Being cosmopolitan: the consumption practices and behaviors of consumers betwixt and between marketplaces

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School of Business | Master's thesis
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Contemporary global nomadism is an emerging phenomenon enabled by the far-reaching forces of globalization, whereby people voluntarily chose to embrace lifestyles of continuous mobility be- tween different countries and cultures. This research examines how do nomadic cosmopolitan consumers navigate through diverse constellations of sociocultural environments, marketplace offerings, possessions, experiences and brands while transitioning from one location to another. Following the theoretical paradigms of practice theory, this study advances the notion that cosmo- politan nomadism is a complex social practice – consisting of material artifacts, skills, routines, teleoaffective structures, and cultural understandings – which attracts and “recruits” individuals, and which becomes a foundational building block of their social life. Based on insight from a series of phenomenological interviews with nomadic cosmopolitans, it is suggested that consumption emerges through and for the sake of migrants’ participation as practitioners in the nomadic cos- mopolitan practice. Within this operational context, meanings, doings and material artifacts are orchestrated through three primary dispersed practices of anchoring, immersion and divestment. Consumption varies within each of those practices as they influence the kinds of brands, products and possessions consumers orient themselves towards, or detach from, throughout the temporal phases that segment the length of time one spends in a certain location – namely, phases of arri- val, settling in and departure. The perspective offered by this study illuminates a new theoretical angle through which we can begin to better understand the trajectory of possessions, brands, experiences and beliefs in condi- tions of continuous transnational mobility. It shows that nomadic cosmopolitanism is dynamic and individually differentiated – hence, it is the fact of one’s unique way of engagement in the practice that explains individuated processes of consumption. This research suggests that percep- tions of value and utility, as well as symbolic meaning of objects and activities, pivot around com- plex cognitive structures and subject positions, and evolve continuously as one changes as a practi- tioner, not only in the grander scheme of his/her life, but also within the temporal frame of a single residency.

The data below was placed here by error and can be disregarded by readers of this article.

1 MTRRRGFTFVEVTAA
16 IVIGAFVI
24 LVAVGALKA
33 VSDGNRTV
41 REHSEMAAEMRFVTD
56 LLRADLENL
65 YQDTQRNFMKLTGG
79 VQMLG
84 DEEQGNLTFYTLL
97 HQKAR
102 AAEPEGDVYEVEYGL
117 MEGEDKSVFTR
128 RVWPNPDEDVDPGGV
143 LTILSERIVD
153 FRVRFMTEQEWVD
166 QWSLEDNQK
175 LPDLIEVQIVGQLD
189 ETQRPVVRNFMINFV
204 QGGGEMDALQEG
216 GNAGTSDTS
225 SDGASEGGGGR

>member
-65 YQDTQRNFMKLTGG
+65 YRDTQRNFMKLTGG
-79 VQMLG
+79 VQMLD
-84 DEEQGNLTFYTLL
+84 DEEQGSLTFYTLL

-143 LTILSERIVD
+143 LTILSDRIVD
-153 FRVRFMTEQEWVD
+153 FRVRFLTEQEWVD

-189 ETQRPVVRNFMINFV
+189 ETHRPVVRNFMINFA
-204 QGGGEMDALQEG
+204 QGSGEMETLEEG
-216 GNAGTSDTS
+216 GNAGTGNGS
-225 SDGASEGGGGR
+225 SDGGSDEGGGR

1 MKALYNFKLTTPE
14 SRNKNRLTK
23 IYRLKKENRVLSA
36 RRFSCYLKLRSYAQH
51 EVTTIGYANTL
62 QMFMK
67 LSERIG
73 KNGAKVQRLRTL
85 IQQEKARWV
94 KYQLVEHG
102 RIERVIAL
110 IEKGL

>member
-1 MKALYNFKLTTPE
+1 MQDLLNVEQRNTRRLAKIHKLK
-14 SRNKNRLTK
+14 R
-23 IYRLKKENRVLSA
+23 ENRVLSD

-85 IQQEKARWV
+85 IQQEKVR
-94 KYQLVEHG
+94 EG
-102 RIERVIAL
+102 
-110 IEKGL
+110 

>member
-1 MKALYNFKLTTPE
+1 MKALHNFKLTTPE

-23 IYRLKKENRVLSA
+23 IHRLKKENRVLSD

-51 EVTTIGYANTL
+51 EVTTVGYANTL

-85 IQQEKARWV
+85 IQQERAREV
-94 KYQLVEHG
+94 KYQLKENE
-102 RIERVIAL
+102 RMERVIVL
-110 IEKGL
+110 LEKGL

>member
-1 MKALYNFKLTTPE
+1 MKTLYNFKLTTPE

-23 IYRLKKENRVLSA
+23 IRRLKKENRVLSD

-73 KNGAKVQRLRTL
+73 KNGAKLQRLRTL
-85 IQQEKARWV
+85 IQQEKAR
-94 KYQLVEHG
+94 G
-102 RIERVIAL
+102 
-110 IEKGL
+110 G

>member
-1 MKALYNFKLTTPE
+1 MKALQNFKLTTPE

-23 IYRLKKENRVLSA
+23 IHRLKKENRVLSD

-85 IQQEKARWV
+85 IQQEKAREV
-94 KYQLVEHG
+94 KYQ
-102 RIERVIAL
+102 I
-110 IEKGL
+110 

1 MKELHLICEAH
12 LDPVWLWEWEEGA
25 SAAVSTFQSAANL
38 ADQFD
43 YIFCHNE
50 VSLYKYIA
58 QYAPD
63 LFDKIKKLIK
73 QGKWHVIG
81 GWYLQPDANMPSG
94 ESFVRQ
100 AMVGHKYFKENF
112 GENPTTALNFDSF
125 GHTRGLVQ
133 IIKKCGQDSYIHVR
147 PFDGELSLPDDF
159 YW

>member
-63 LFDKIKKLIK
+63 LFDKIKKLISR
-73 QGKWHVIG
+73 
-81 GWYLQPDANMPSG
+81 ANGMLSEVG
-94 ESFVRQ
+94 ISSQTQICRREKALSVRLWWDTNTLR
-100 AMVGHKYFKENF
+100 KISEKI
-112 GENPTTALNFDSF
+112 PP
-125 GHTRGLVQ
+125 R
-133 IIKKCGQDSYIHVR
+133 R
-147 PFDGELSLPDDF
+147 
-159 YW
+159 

Thesis advisor
Tillotson, Jack
social practices, practice theory, mobility, cosmopolitans, acculturation, globalization, nomads, modernity, global nomadism, migrants
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